In a few weeks, it’ll be summer rerun time—that time of year when you can’t find a new episode of The Big Bang Theory or The Good Wife and have to watch past episodes or find another amusement. Why am I telling you something you already know all too well? It’s my way of saying that I will be posting reruns here. They’ll probably be new to many people who either didn’t read the much earlier post or who forgot whether they did or didn’t.
Before this blog, I wrote one called “Suddenly Sixties.” On my 70th birthday, I decided to start a new blog on a new platform (this is it) with no mention of age in its name. But when I come across my old posts, I feel some are worth repeating. (You’ll be the ultimate judge of that!) Here a timely one, from February 2012:
Decluttering for the next decade
This is the time of year for article upon article on decluttering. An entire O Magazine issue was dedicated to the subject. And I can’t seem to get enough of it. I’m always looking for ideas on organizing…my closets, my drawers, my desk, my life. It’s not that I’m a hoarder (God forbid) or even a pack rat. In fact, I’m much better about tossing unused items than I used to be. But I can do better.
Maybe cleaning out my mother’s condo when she died in 2005 helped me realize that I wouldn’t want my kids to go through my things after I’m gone and ask, “What in the world did she keep this for?” I also realized my mother’s life might have been a little easier if she didn’t have to look at the corner of her bedroom that was a shrine for boxes, plastic bags, shopping bags, and whatever would fit into any of those containers. Really, it was a mound of stuff. Then there was her walk-in closet, filled with clothing from at least four decades. She had items hanging there that, even if they came back in style, would never fit her. Ever. And some items had been hanging there so long, the foam covering on the hangers disintegrated as I handled them. On the other hand, having lived through the Depression, maybe she was comforted by seeing the hundreds of rubber bands in her kitchen drawer and the books of S&H Green Stamps stashed on a shelf. I know that I don’t want to live that way.
So I’ve been purging my closets, drawers, and shelves ever since. As I said, I can do better. And I also have to be discriminating in what I give away or toss. A few years ago, I started eating healthier and exercising more (mainly because of a fear of dying of something related to high cholesterol or sloth). I lost about 15 pounds and was delighted to be able to buy a smaller size in pants and skirts. This, I declared, was the way I was going to live the rest of my now-healthy life. I would never go back to slathering two pieces of bread with butter in a restaurant or taking a second piece of chocolate cake at a birthday party. I would use low-fat non-creamy salad dressings and look away when passing through the candy aisle. So I donated all my larger pants and other clothing items that had become way too big.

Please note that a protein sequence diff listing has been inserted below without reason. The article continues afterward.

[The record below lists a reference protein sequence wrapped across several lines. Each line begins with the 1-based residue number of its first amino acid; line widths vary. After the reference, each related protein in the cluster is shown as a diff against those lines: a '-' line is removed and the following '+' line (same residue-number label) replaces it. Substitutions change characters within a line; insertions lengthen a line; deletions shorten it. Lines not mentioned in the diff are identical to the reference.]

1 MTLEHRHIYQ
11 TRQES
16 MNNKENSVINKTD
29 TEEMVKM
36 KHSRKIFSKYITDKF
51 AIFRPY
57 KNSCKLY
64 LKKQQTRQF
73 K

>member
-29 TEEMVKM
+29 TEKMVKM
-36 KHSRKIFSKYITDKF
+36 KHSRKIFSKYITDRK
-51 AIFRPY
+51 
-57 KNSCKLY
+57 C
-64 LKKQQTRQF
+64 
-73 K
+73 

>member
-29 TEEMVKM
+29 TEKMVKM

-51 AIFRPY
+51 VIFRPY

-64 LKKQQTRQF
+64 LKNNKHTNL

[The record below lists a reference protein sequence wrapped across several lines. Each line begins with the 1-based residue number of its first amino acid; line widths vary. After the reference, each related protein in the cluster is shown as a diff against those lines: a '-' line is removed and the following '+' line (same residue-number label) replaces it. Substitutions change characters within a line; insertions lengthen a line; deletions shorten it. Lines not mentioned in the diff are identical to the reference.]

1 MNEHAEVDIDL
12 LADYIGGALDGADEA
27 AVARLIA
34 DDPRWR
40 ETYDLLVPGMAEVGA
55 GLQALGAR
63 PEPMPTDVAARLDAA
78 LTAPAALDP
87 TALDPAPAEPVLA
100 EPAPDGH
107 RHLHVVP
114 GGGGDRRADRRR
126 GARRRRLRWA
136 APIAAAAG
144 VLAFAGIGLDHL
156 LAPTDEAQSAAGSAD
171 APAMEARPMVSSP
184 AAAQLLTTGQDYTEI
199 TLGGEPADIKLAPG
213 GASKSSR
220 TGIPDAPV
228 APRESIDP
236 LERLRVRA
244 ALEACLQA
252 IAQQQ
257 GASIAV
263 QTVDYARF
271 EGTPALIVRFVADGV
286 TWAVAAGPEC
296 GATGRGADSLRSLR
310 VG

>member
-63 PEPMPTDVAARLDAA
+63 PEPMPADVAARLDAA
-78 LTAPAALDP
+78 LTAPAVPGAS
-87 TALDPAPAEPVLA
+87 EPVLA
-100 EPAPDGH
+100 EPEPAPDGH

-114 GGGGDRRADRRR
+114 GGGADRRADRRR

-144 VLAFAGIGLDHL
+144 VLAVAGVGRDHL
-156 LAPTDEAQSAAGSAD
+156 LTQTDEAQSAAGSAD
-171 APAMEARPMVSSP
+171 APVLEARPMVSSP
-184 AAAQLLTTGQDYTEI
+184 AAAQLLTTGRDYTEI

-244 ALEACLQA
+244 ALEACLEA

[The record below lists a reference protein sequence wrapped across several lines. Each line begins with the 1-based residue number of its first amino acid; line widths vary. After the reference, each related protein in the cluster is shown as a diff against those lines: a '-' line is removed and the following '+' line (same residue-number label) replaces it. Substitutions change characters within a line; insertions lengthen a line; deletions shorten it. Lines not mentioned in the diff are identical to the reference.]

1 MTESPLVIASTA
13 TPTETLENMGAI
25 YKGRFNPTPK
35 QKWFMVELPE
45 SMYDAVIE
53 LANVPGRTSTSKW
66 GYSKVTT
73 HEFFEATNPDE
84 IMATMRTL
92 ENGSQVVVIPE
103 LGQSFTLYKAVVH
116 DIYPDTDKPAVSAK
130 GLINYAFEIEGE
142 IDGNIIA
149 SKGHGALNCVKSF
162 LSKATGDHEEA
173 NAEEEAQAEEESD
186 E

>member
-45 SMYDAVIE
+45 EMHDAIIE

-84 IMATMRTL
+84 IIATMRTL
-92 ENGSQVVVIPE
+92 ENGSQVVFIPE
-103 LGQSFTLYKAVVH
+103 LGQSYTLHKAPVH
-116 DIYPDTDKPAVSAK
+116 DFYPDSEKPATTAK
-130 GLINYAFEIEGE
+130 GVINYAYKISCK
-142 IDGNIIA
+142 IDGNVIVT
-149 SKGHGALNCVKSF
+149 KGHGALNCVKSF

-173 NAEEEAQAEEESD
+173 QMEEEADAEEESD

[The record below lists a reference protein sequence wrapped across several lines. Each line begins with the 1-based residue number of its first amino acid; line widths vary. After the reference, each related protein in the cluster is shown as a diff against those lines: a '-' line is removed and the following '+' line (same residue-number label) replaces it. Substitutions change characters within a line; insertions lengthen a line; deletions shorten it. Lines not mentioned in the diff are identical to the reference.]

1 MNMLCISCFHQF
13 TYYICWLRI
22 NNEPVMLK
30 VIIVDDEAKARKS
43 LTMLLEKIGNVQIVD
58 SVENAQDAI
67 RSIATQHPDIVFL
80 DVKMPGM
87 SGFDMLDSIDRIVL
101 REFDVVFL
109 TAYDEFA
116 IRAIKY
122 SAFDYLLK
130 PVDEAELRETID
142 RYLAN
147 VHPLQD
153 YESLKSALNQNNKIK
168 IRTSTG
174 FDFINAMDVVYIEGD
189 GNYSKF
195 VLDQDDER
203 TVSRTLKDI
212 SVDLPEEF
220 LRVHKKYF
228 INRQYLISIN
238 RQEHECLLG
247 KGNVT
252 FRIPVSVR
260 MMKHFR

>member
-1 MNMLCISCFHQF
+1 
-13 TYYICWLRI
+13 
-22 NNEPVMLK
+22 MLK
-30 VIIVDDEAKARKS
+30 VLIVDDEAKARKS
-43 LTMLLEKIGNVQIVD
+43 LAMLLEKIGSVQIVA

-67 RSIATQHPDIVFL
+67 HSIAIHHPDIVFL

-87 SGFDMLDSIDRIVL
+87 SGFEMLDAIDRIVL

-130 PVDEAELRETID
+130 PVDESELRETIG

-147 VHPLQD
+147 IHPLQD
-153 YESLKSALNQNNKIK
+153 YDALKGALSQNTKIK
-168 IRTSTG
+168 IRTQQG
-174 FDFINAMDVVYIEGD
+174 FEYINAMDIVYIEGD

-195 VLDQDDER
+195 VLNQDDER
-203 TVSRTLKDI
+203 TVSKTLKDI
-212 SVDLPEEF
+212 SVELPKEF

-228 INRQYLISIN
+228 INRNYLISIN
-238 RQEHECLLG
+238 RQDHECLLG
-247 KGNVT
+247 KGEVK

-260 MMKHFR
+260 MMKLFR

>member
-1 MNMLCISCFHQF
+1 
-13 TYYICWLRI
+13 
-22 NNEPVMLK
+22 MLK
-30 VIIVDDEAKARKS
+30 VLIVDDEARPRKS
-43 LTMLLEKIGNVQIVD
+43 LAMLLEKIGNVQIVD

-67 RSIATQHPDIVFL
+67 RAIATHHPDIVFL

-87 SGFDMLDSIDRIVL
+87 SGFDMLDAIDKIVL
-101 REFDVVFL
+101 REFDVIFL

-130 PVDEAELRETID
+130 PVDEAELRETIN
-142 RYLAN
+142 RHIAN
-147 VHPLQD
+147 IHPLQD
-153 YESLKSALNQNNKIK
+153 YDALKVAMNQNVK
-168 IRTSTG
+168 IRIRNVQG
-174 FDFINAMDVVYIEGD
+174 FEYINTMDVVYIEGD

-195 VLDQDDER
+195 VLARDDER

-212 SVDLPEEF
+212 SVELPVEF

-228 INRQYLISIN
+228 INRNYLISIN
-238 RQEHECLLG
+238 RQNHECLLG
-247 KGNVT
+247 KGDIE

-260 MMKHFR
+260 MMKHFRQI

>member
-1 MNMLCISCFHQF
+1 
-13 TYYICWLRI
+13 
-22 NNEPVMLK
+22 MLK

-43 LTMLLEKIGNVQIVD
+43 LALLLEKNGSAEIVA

Then, about a year-and-a-half later, old habits crept back. I don’t know why, and I did nothing to stop them. Before long, my newer, smaller pants were getting slightly snug. Soon, they were unwearable. How I longed to have my old clothes back! Now I started buying the larger sizes and vowing to keep them in the back of my closet if (rather, when) I lost the weight again.
But I’ve been pretty good about visits to the Goodwill donation center, about two or three times a year. It feels wonderful to get that stuff out of the house and garage. So why do I still have two overstuffed closets? And why are my books stacked up in double rows? Am I really going to read all those novels again? I suppose I could forget that I’ve already read one and not realize it until I come upon a character with an unusual name and think, “I’ve seen that name before…” It’s like old 48 Hours Mystery episodes that don’t look familiar until the district attorney who has a pronounced Southern accent or odd hair style is interviewed and I begin to remember watching it the first two times it aired. Getting back to books, I now have a Kindle, and although I still love the look and feel of a paperback book, I can have an entire literary collection in one convenient little device.
So I will once again purge my closets and my bookshelves. My drawers might be a lost cause, but I may get to them eventually. And I will look at each item and try to imagine my heirs’ reactions before I make the decision to toss or keep. Then I’ll move on to my email In Boxes and the files I’m keeping on my work computer from 2003 and earlier. I may even go through the linen closet and ask myself if those multicolored towels are ever going to be displayed again. (If they’re to become rags or padding for hauling items to Goodwill, they belong in the garage…but that’s another space that desperately needs an overhaul.)
I’m celebrating a big birthday this year, so this resolution to clear out what’s not needed is timely. I want the next decade to be more serene, more carefree, less cluttered in a physical, mental, and emotional way. And maybe I’ll celebrate by buying myself an outfit, a few books, and some new towels. That will make it mandatory to carry out the resolution, unless I also rent a storage unit.
UPDATE: I eventually lost weight again (by joining Weight Watchers) and smartly boxed up my larger pants with the hope I never have to set eyes on them again, until the next closet purge. I stopped using the Kindle. It wasn’t my kind of reading experience, so the book collection is building up again. I still have an email InBox with a ridiculous number of messages, and I haven’t let go of most of the old files. But I am donating an item of clothing for every new one I bring in. Next, I plan to discard a new lipstick or nail polish for every new one. Maybe.